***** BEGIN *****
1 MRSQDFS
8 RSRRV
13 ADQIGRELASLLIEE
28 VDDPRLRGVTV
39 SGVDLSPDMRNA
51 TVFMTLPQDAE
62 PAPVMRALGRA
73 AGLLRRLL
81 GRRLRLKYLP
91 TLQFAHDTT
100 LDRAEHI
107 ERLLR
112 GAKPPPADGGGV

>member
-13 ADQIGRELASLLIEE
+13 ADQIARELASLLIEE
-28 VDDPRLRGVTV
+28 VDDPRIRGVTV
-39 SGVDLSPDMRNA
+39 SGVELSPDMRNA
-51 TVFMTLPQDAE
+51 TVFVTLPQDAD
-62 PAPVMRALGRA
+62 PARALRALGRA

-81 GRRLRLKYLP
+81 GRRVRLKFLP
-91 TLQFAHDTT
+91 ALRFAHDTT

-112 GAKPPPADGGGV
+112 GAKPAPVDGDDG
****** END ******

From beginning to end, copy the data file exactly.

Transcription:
1 MRSQDFS
8 RSRRV
13 ADQIGRELASLLIEE
28 VDDPRLRGVTV
39 SGVDLSPDMRNA
51 TVFMTLPQDAE
62 PAPVMRALGRA
73 AGLLRRLL
81 GRRLRLKYLP
91 TLQFAHDTT
100 LDRAEHI
107 ERLLR
112 GAKPPPADGGGV

>member
-13 ADQIGRELASLLIEE
+13 ADQIARELASLLIEE
-28 VDDPRLRGVTV
+28 VDDPRIRGVTV
-39 SGVDLSPDMRNA
+39 SGVELSPDMRNA
-51 TVFMTLPQDAE
+51 TVFVTLPQDAD
-62 PAPVMRALGRA
+62 PARALRALGRA

-81 GRRLRLKYLP
+81 GRRVRLKFLP
-91 TLQFAHDTT
+91 ALRFAHDTT

-112 GAKPPPADGGGV
+112 GAKPAPVDGDDG